This meant that as long as one could find any act, event or state of affairs which could properly be described as a cause of more than one loss, they formed part of a series for the purposes of the aggregation clause. Hobhouse LJ held that a series of losses caused by theft and vandalism from the Port of Sunderland over a period of time were attributable to one original cause, namely the inadequacy of the port's system for protecting the goods of which it was bailee. On the other hand, in Axa Reinsurance (UK) Plc v Field  1 WLR 1026, 1035 Lord Mustill contrasted the words "arising from one originating cause" which had been used in Cox v Bankside Members Agency Ltd  2 Lloyd's Rep 437 with the words "arising out of one event" which was the unifying factor designated by the clause then before the House. An "event", he said, was "something which happens at a particular time, at a particular place, in a particular way". A "cause" on the other hand, was less constricted: it could be a continuing state of affairs or the absence of something happening. The word "originating" was also in his opinion chosen to "open up the widest possible search for a unifying factor". This meant that in the Axa case the incompetence of a Lloyds underwriter was not an "event" giving rise to the losses under a number of separate policies which he had written on behalf of various syndicates, whereas in in Cox v Bankside Members Agency Ltd it had been held to be the "originating cause" of such losses.
The choice of language by which the parties designate the unifying factor in an aggregation clause is thus of critical importance and can be expected to be the subject of careful negotiation; as Lord Mustill observed in the Axa case  1 WLR 1026, 1035, among players in the reinsurance market "keen interest [is] shown .... in the techniques of limits, layers and aggregations".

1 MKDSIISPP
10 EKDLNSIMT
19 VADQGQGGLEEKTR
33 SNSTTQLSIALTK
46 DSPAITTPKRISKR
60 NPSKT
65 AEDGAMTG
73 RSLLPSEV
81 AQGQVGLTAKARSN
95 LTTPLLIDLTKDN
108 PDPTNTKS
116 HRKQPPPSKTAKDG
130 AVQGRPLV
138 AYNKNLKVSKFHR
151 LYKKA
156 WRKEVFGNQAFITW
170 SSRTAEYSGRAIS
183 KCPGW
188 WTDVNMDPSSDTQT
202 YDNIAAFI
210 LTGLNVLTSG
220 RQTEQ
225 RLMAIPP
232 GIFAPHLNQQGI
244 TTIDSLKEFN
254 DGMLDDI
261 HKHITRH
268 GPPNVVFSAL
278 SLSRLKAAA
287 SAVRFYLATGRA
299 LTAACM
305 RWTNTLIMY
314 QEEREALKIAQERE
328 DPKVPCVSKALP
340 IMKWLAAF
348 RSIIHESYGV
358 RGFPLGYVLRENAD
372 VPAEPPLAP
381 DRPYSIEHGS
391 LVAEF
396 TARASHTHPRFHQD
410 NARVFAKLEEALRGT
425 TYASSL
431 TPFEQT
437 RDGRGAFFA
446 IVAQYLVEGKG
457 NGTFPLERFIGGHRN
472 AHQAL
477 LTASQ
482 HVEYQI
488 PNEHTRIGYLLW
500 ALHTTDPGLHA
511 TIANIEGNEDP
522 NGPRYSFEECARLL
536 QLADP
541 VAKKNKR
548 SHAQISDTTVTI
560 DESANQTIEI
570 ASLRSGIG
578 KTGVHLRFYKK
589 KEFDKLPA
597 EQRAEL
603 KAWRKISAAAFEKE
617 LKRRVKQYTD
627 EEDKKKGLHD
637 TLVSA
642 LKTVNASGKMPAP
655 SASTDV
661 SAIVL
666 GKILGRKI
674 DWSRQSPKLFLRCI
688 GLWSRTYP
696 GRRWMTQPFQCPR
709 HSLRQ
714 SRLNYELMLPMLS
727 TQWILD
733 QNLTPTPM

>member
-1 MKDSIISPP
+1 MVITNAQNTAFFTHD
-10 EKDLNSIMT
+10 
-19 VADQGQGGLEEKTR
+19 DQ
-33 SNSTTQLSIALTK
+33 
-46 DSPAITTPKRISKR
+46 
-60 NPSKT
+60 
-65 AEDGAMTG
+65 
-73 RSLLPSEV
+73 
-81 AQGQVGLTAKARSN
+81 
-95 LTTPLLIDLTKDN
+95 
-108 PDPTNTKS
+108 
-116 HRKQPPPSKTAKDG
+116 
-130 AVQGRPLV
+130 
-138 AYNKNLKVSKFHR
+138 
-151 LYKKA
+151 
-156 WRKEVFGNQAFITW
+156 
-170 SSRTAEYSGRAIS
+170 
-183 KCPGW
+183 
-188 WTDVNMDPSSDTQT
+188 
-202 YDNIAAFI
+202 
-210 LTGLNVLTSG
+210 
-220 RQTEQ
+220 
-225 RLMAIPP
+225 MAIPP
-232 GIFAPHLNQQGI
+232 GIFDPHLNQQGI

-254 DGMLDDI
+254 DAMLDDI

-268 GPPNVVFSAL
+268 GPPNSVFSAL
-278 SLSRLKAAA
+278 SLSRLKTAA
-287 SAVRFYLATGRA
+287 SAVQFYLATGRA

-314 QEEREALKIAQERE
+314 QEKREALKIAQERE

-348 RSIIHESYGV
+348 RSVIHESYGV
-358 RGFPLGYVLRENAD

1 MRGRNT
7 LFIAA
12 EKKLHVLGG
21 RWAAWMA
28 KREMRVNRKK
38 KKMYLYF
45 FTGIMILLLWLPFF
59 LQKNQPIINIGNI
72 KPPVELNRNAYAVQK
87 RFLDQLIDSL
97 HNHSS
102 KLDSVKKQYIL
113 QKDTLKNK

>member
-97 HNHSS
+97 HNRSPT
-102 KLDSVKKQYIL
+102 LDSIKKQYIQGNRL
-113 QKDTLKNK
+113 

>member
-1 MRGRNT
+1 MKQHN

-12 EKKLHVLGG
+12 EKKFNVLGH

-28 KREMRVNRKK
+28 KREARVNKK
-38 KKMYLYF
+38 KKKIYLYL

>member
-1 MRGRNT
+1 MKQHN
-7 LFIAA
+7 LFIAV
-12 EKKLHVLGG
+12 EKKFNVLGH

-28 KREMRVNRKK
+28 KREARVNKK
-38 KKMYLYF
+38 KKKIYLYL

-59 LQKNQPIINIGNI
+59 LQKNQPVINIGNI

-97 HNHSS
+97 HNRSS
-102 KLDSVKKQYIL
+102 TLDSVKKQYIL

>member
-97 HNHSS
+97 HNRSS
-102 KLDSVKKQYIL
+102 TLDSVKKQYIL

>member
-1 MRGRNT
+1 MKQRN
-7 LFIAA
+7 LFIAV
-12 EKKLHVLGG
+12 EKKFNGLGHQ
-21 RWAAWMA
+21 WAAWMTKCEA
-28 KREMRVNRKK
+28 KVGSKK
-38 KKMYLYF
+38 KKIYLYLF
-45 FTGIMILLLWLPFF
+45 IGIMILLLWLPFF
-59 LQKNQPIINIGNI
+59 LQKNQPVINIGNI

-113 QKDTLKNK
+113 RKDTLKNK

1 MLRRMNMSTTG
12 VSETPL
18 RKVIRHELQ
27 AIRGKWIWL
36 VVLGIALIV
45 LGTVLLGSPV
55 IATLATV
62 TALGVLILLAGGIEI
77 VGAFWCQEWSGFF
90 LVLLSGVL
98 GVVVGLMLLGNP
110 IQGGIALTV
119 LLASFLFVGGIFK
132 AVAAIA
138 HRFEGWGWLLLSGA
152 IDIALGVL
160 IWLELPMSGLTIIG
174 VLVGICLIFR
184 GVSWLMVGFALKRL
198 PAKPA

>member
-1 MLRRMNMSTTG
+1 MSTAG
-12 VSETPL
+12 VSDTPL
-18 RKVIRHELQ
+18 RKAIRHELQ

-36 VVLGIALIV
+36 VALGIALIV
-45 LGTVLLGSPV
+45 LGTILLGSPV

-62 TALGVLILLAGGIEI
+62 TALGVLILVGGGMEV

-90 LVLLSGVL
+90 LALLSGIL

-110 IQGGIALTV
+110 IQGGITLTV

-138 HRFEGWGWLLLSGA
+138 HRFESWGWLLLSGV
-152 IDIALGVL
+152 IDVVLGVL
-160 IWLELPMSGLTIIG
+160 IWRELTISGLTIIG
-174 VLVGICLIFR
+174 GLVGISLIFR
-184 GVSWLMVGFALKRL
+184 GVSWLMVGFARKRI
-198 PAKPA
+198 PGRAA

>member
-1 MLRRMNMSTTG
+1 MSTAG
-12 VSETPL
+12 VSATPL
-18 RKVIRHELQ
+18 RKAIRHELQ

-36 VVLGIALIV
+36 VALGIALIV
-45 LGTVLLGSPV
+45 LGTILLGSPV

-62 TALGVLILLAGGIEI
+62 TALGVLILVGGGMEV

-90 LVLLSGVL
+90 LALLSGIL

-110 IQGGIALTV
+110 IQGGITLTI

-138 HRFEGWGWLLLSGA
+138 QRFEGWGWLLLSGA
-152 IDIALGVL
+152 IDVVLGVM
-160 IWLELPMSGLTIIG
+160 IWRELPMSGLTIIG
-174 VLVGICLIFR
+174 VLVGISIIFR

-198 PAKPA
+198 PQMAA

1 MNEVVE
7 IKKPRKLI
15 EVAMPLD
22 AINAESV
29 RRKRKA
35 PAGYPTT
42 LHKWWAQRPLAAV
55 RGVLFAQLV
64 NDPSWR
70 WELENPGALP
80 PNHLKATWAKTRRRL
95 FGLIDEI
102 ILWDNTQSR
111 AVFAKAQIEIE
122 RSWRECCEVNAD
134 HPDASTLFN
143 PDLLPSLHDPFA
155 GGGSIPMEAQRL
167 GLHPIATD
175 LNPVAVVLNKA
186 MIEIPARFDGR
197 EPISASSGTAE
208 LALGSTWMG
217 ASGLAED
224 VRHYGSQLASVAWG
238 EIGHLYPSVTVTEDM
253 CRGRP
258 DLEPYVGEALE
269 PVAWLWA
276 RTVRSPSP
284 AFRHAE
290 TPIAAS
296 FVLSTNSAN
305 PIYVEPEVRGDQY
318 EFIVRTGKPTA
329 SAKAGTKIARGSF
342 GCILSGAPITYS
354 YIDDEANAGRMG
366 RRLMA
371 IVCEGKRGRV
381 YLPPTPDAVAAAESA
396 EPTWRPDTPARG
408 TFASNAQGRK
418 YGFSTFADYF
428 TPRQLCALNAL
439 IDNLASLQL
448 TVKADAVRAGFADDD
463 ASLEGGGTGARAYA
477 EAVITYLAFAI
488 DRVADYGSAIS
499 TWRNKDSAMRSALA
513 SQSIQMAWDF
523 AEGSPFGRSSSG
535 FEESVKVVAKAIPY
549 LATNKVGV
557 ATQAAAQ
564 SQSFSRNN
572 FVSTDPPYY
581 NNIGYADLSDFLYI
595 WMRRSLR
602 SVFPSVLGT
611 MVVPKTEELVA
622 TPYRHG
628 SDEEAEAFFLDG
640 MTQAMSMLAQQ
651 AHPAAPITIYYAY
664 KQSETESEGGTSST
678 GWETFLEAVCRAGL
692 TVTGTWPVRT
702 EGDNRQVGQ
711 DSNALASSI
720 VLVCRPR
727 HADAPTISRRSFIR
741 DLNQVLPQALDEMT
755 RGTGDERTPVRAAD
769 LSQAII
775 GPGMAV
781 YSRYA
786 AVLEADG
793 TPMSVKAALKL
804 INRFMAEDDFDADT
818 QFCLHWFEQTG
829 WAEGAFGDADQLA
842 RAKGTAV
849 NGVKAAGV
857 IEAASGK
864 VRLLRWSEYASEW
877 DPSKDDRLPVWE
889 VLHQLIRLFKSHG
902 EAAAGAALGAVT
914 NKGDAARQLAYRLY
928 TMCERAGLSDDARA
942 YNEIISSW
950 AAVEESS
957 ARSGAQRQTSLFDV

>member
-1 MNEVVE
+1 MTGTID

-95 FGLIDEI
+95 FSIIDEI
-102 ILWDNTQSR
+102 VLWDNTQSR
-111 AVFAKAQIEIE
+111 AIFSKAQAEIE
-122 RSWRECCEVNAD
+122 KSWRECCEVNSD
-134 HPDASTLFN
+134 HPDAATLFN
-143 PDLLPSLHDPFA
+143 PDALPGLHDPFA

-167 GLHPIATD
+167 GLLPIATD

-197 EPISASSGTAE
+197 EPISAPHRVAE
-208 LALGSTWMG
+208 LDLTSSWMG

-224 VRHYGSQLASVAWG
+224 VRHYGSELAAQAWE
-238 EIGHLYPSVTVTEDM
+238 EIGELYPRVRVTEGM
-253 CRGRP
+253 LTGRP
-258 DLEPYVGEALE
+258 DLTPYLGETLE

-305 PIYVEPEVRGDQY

In the present case the unifying factor is, as in the examples so far given, a common cause, but that cause must be a "single act or omission" or, by an extension in the parenthesis, a "related series of acts and omissions". So the question turns upon the meaning of an "act or omission" or "related series of acts or omissions."
Moore-Bick J said, at p 245, that an "act or omission" included any acts or omissions "of the kinds described in the insuring clause". In his view, this included the TSB companies' breach of their duty under the LAUTRO rules to establish training schemes for their employees and to make arrangements for monitoring their performance. For the purposes of the preliminary issue the TSB companies admitted, indeed, asserted, that they had been in breach of these duties. Moore-Bick J held that these breaches were an act or omission or series of acts and omissions within the meaning of the aggregation clause and that they had been the cause of all the 22,000 claims. So they could all be aggregated and treated as a single claim for the purposes of the deductible.